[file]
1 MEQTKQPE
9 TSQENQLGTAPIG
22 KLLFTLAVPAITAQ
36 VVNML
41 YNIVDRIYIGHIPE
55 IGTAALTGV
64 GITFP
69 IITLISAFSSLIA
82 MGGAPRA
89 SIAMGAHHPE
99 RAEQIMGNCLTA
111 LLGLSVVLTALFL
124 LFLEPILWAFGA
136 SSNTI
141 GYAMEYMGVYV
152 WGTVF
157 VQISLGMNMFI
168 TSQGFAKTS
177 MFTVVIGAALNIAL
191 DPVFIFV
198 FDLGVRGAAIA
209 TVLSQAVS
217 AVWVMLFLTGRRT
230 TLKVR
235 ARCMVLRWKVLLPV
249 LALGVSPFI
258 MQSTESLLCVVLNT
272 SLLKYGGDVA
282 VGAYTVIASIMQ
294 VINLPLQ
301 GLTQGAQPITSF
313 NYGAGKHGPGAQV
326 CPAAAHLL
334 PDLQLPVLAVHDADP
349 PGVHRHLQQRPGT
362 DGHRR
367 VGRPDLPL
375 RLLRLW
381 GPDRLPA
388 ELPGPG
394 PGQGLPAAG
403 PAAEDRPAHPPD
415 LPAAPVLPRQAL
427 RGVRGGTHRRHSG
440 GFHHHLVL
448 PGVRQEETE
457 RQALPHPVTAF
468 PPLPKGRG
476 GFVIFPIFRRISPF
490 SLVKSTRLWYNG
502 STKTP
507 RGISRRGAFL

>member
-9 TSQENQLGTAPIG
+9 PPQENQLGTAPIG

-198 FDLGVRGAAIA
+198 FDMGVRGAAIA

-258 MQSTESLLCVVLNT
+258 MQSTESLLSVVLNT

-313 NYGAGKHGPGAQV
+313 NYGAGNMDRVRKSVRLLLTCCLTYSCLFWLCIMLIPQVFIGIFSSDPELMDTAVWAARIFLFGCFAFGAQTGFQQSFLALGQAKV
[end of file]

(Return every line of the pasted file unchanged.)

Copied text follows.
1 MEQTKQPE
9 TSQENQLGTAPIG
22 KLLFTLAVPAITAQ
36 VVNML
41 YNIVDRIYIGHIPE
55 IGTAALTGV
64 GITFP
69 IITLISAFSSLIA
82 MGGAPRA
89 SIAMGAHHPE
99 RAEQIMGNCLTA
111 LLGLSVVLTALFL
124 LFLEPILWAFGA
136 SSNTI
141 GYAMEYMGVYV
152 WGTVF
157 VQISLGMNMFI
168 TSQGFAKTS
177 MFTVVIGAALNIAL
191 DPVFIFV
198 FDLGVRGAAIA
209 TVLSQAVS
217 AVWVMLFLTGRRT
230 TLKVR
235 ARCMVLRWKVLLPV
249 LALGVSPFI
258 MQSTESLLCVVLNT
272 SLLKYGGDVA
282 VGAYTVIASIMQ
294 VINLPLQ
301 GLTQGAQPITSF
313 NYGAGKHGPGAQV
326 CPAAAHLL
334 PDLQLPVLAVHDADP
349 PGVHRHLQQRPGT
362 DGHRR
367 VGRPDLPL
375 RLLRLW
381 GPDRLPA
388 ELPGPG
394 PGQGLPAAG
403 PAAEDRPAHPPD
415 LPAAPVLPRQAL
427 RGVRGGTHRRHSG
440 GFHHHLVL
448 PGVRQEETE
457 RQALPHPVTAF
468 PPLPKGRG
476 GFVIFPIFRRISPF
490 SLVKSTRLWYNG
502 STKTP
507 RGISRRGAFL

>member
-9 TSQENQLGTAPIG
+9 PPQENQLGTAPIG

-198 FDLGVRGAAIA
+198 FDMGVRGAAIA

-258 MQSTESLLCVVLNT
+258 MQSTESLLSVVLNT

-313 NYGAGKHGPGAQV
+313 NYGAGNMDRVRKSVRLLLTCCLTYSCLFWLCIMLIPQVFIGIFSSDPELMDTAVWAARIFLFGCFAFGAQTGFQQSFLALGQAKV